We developed an algorithm, Lever, that systematically maps metazoan DNA regulatory motifs or motif combinations to sets of genes. Lever assesses whether the motifs are enriched in cis-regulatory modules (CRMs), predicted by our PhylCRM algorithm, in the noncoding sequences surrounding the genes. Lever analysis allows unbiased inference of functional annotations to regulatory motifs and candidate CRMs. We used human myogenic differentiation as a model system to statistically assess greater than 25,000 pairings of gene sets and motifs or motif combinations. We assigned functional annotations to candidate regulatory motifs predicted previously and identified gene sets that are likely to be co-regulated via shared regulatory motifs. Lever allows moving beyond the identification of putative regulatory motifs in mammalian genomes, toward understanding their biological roles. This approach is general and can be applied readily to any cell type, gene expression pattern or organism of interest.
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We thank E. Margulies and the ENCODE Multiple Sequence Alignment working group for generously allowing use of their phylogenetic tree before its publication; S. Asthana, S. Sunyaev, G. Kryukov, M. Berger, T. Siggers and A. Aboukhalil for helpful discussions; J. Chee, E. Mathewson and T. Sierra for technical assistance; S. Elledge, A. Friedman, T. Siggers, M. Berger and F. De Masi for critical reading of the manuscript; A. Donner (Brigham & Women's Hospital) for the generous gift of human lens epithelial cells; and K. Cichowski (Brigham & Women's Hospital) for kindly providing lentiviral reagents. This work was funded in part by a PhRMA Foundation Informatics Research Starter Grant (M.L.B.), a William F. Milton Fund Award (M.L.B.), a Harvard-MIT Division of Health Sciences & Technology (HST) Taplin Award (M.L.B.) and US National Institutes of Health (NIH) National Human Genome Research Institute (R01 HG002966 to M.L.B.). J.B.W. was supported in part by an NIH Training Grant T32 HL07627 and NIH Individual National Research Service Award F32 AR051287. A.A.P. was supported in part by a National Defense Science and Engineering Graduate Fellowship from the Department of Defense and an Athinoula Martinos Fellowship from HST. S.A.J. was supported in part by a US National Science Foundation Postdoctoral Research Fellowship in Biological Informatics.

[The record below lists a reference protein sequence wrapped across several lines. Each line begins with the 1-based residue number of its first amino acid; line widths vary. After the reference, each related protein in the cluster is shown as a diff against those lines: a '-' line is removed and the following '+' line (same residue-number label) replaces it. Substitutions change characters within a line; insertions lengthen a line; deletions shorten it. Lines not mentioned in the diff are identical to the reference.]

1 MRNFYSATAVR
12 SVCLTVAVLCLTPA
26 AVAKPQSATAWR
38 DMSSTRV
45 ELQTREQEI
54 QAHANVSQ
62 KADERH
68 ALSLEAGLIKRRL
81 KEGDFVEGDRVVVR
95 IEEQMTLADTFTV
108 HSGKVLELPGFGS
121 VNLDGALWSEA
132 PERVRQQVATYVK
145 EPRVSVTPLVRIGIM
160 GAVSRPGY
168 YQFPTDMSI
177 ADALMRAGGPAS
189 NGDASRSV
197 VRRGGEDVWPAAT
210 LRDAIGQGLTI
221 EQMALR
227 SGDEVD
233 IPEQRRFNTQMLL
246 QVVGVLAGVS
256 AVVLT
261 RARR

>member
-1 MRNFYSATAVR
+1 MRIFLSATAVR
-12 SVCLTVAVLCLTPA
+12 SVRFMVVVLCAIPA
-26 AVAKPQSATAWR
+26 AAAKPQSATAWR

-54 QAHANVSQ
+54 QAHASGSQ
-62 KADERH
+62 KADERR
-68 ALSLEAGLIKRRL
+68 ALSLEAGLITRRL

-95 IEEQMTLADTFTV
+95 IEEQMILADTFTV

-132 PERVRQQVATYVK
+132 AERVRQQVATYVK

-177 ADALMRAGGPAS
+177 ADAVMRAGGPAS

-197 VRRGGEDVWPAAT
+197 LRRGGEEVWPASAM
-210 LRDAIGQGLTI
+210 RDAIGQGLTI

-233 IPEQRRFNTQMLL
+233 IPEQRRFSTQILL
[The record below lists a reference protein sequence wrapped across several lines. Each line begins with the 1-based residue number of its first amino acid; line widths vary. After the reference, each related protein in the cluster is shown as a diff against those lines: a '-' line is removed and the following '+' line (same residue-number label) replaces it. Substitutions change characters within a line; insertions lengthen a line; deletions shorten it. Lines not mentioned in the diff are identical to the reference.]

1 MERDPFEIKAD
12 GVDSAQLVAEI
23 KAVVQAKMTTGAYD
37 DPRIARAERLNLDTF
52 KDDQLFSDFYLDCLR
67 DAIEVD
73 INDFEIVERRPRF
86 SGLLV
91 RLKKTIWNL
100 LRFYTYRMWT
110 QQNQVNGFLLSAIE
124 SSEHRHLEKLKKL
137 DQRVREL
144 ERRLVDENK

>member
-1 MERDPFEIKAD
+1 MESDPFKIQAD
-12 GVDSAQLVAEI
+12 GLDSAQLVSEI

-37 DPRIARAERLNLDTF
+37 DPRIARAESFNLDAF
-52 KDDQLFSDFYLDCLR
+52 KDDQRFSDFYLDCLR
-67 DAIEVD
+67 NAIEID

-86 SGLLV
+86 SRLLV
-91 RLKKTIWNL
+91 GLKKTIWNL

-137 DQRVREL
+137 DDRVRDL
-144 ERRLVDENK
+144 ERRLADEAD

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Computational and Structural Biotechnology Journal (2019)
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